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Light and Diabolical; Coming Off the Beats

April 27, 2012 | by

Dear Paris Review,
I’ve just finished
Dr. Zhivago and am on the hunt for a palate cleanser. I’ve been left with romance on the mind and would like to stay in this vein. I don’t want to go too lowbrow, like toward trashy romance novels, but something as light and diabolical but still classy and well written would be nice. Any suggestions?

Romantic, diabolical, and light—it’s a tall order. But Ivan Turgenev’s First Love rises to the challenge. So does Terry Castle’s long story-essay “The Professor” (the whole collection is a knockout), ditto the title story in David Bezmozgis’s collection, Natasha (ditto the collection). You might also want to see my staff pick for this week, Goodbye, First Love.

In case you’re still jonesing for epic: Shirley Hazzard’s The Transit of Venus isn’t exactly light, but it clips along, and it’s romantic with darkness. Then there’s the book that Sadie and I seem to recommend more than any other, not (in my case) because it’s my favorite, but because it’s excellent and so often fits one bill or another, as indeed it fits this one: Daphne Du Maurier’s Rebecca.

As a nineteen-year-old writer, struggling against ego and literary giants that marked an era (the Beats), sick of the droning whir of academia, and thirsting for life. What should I read to have me excited about life, about writing.

Thank you,
Connor Goodwin

Ah, to be nineteen and coming off the Beats … I’m tempted to recommend the work of our Southern editor, as for example his collection, Pulphead. There’s a book that knows the Beat tradition, that knows academia, that knows the myth of the great author and quietly steers its own path through those perilous straits. It may give you encouragement. The same is true of The Savage Detectives. Or, if you want a more classic antidote to literary machismo, To the Lighthouse. Or for sheer life affirmation and prose descriptions that make you burst out laughing, they’re so good: Death Comes to the Archbishop or The Adventures of Augie March.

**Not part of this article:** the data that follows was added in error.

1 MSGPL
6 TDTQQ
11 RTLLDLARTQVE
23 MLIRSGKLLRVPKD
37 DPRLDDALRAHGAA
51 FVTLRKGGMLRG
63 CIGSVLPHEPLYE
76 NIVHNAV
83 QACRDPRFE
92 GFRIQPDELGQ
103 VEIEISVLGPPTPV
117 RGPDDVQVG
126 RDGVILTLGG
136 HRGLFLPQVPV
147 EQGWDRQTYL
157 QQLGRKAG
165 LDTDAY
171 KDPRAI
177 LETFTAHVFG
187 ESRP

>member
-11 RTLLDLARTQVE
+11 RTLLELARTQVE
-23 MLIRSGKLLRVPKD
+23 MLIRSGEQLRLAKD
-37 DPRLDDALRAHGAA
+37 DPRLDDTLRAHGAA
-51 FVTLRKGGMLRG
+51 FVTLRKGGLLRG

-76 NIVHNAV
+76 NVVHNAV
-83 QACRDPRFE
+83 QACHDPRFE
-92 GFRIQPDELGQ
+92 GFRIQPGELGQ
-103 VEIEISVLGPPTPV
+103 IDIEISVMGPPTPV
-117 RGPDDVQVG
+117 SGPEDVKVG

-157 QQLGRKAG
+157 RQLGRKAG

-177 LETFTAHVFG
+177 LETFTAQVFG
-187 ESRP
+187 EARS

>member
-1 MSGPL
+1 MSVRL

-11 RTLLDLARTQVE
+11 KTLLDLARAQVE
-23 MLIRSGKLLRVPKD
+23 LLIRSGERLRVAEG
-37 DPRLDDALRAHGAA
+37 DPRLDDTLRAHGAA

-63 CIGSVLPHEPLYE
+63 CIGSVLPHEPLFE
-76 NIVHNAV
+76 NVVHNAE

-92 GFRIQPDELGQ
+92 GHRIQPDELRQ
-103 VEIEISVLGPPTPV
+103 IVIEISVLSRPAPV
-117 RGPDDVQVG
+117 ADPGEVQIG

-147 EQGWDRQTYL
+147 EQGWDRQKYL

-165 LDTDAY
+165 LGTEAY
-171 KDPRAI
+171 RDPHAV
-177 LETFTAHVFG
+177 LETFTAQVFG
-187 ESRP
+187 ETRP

I have a four-hour bus trip on Sunday to fill. What’s the best 2012 novella I should have heard of by now?

That would be Leaving the Atocha Station, by Ben Lerner.

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  1. Daniel | April 27, 2012 at 5:42 pm

    As for the first question: Shakespeare’s Twelfth Night, if you are into Shakespeare. The 1998 production starring Helen Hunt, Paul Rudd, and Kyra Sedgwick would be a great companion if you can track it down on youtube or something.

  2. Vic Perry | April 27, 2012 at 9:53 pm

    I can’t imagine a more wildly romantic book than Stendahl’s Charterhouse of Parma. And I’ll second the notion on Pulphead, that’s a thrilling book.

  3. Marcos El Malo | June 21, 2012 at 4:01 pm

    Wow, Willa Cather as a Bear Antidote! It’s just so crazy it might work!

  4. Charlotte | September 16, 2012 at 4:11 am

    I have been looking for an essay “First Love” by Terry Castle (on the Turgenev?) to no avail. (I have found “First Ed”.) Maybe you mention something quite hard to find and I need to keep looking or maybe you meant Terry Castle’s “The Professor” from the collection of the same name. I’m going to assume the latter and get back to work but perhaps you should change it, if so.

  5. Lorin Stein | September 16, 2012 at 11:24 am

    Thank you, Charlotte, for the correction. It has been made. I’m sorry to have sent you on a wild goose chase!

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